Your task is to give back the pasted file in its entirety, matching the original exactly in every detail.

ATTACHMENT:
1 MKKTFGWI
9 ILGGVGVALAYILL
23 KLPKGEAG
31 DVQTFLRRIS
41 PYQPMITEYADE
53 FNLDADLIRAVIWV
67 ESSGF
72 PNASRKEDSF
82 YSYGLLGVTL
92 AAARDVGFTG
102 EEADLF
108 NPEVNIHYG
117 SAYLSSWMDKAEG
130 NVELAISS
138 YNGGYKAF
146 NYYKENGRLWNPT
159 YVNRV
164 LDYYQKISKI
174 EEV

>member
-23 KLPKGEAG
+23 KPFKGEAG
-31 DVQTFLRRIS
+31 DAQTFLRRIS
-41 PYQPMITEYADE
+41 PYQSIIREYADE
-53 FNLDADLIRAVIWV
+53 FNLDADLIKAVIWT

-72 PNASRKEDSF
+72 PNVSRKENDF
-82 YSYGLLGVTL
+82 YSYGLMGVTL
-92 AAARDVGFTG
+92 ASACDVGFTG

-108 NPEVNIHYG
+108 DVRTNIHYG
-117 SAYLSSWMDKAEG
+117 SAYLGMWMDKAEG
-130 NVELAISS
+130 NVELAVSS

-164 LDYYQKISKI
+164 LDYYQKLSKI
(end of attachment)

1 MKKTFGWI
9 ILGGVGVALAYILL
23 KLPKGEAG
31 DVQTFLRRIS
41 PYQPMITEYADE
53 FNLDADLIRAVIWV
67 ESSGF
72 PNASRKEDSF
82 YSYGLLGVTL
92 AAARDVGFTG
102 EEADLF
108 NPEVNIHYG
117 SAYLSSWMDKAEG
130 NVELAISS
138 YNGGYKAF
146 NYYKENGRLWNPT
159 YVNRV
164 LDYYQKISKI
174 EEV

>member
-23 KLPKGEAG
+23 KPFKGEAG
-31 DVQTFLRRIS
+31 DAQTFLRRIS
-41 PYQPMITEYADE
+41 PYQSIIREYADE
-53 FNLDADLIRAVIWV
+53 FNLDADLIKAVIWT

-72 PNASRKEDSF
+72 PNVSRKENDF
-82 YSYGLLGVTL
+82 YSYGLMGVTL
-92 AAARDVGFTG
+92 ASACDVGFTG

-108 NPEVNIHYG
+108 DVRTNIHYG
-117 SAYLSSWMDKAEG
+117 SAYLGMWMDKAEG
-130 NVELAISS
+130 NVELAVSS

-164 LDYYQKISKI
+164 LDYYQKLSKI